Economic engines

Libraries achieve a more than 4 - to - 1 return for public funds.
Without the library, there would definitely be an economic impact, where people would not be able to find jobs, they would not be able to get their certifications and professional development that they need. If you imagine a world without a library that would be a gap that a lot of people in San Marcos would be struck by.

Libraries produce much more than better informed readers. According to a recent study by the Texas State Library and Archives Commission (TSLAC), the state’s public libraries provided more than $2.6 billion in economic benefits in terms of services just two years ago.

The report, Texas Public Libraries: Economic Benefits and Return on Investment was conducted by the University of Texas at Austin’s Bureau of Business Research IC2. They used a data-intensive process to document and quantify economic benefits of state libraries. Researchers used a conservative approach and valued public libraries purely as business and organizational entities using extensive databases from TSLAC in conjunction with input-out economic modeling software.

According to the study, for every one dollar spent, libraries offered $4.64 worth of services, resources, and economic opportunities in the communities they operate. Services like early childhood literacy programs, computer literacy programs, language classes, hobby-oriented programs and business courses reduce opportunity costs within the community and help bridge the gap in educational quality for marginalized sections of the population..

“The study quantifies what most Texans understand,” TSLAC Director and Librarian Mark Smith said. “Our public libraries bring tremendous value. Libraries function as key engines of economic vitality in their communities.”

Computer terminals with internet access are also significant economic resource provided by Texas public libraries. San Marcos Public Service Librarian Deborah Carter said patrons use the internet for a wide variety of purposes that range from education to employment to basic needs.

“In San Marcos, not everyone has access to internet and to be able to get online and find out news like Amazon is moving into the community or find out other kinds of news that impact the family or the job outlook or  printing job notices and resumes is important,” Carter said. “Without the library, there would definitely be an economic impact, where people would not be able to find jobs, they would not be able to get their certifications and professional development that they need. If you imagine a world without a library that would be a gap that a lot of people in San Marcos would be struck by.”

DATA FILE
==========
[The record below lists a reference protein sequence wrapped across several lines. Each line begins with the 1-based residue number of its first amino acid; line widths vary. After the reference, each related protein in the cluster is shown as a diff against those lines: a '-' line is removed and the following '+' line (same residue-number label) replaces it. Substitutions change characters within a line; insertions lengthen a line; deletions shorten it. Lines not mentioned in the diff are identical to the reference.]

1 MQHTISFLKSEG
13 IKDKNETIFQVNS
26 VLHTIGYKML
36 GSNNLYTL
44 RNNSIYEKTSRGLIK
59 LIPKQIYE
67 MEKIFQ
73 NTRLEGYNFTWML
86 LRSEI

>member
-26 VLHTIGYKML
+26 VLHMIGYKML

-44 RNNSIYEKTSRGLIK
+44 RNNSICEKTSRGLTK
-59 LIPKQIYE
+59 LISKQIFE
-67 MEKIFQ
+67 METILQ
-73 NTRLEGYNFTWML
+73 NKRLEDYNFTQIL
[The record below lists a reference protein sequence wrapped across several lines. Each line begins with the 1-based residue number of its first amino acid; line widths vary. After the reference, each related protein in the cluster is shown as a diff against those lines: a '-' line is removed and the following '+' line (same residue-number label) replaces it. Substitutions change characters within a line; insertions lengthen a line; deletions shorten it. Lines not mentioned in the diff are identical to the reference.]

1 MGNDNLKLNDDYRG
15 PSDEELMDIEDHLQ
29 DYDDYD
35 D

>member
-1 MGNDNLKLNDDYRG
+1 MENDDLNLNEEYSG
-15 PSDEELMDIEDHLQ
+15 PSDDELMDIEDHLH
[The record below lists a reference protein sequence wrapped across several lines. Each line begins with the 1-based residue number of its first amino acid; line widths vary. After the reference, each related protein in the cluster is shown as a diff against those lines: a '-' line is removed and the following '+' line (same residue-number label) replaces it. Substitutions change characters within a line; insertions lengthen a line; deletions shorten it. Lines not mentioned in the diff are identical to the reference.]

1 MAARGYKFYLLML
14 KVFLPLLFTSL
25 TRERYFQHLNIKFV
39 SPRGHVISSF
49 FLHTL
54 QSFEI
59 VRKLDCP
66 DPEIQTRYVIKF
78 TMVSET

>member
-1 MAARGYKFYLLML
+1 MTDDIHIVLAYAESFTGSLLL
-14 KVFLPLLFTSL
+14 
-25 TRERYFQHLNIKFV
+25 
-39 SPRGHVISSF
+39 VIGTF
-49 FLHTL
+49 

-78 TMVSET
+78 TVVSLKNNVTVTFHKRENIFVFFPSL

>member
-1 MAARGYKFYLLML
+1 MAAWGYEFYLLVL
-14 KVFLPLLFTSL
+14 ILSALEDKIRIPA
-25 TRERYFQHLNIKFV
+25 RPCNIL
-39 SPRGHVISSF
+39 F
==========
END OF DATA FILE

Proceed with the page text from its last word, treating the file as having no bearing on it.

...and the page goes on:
In calendar year 2014, there were 16,876,575 sessions on internet-accessible computer terminals in public libraries in Texas. Services like circulation items available through checkout are also an important resource for the community. The San Marcos Public Library has over 45,000 registered cardholders and checked out 473,568 items last year, according to Library Director Diane Insley.

According to Carter, the San Marcos Public Library fosters programs that have a direct impact on the economic landscape of San Marcos.

“Things like early childhood education have a direct impact on our economy,” Carter said. “Programs like reading and early literacy affect graduation rates. The benefits are lifelong and that impacts the economy of every person that comes to the library from a young age. We have GED classes,  and a lot of jobs require a GED as a direct link to get a better job. We have English as a second language which also has a direct correlation with helping to get a job or get a raise in the job that they have.”

The library also features financial resources for San Marcos residents. In the upcoming months, there will be several finance seminars that cover money management, building capitol and improving credit. IRS tax documents are also available at the library during tax season. 

Spending by public libraries in FY2015 totaled $566.0 million. $504.0 million went to operating expenditures and $62.0 million went to capital expenditures. The study concludes the services offered by libraries have an overall economic benefit of $2.629 billion.

To view the full report go to https://www.tsl.texas.gov/roi. The San Marcos Public Library will be on the ballot for a city bond election on May 7, to expand and remodel the existing library building

San Marcos Daily Record

(512) 392-2458
P.O. Box 1109, San Marcos, TX 78666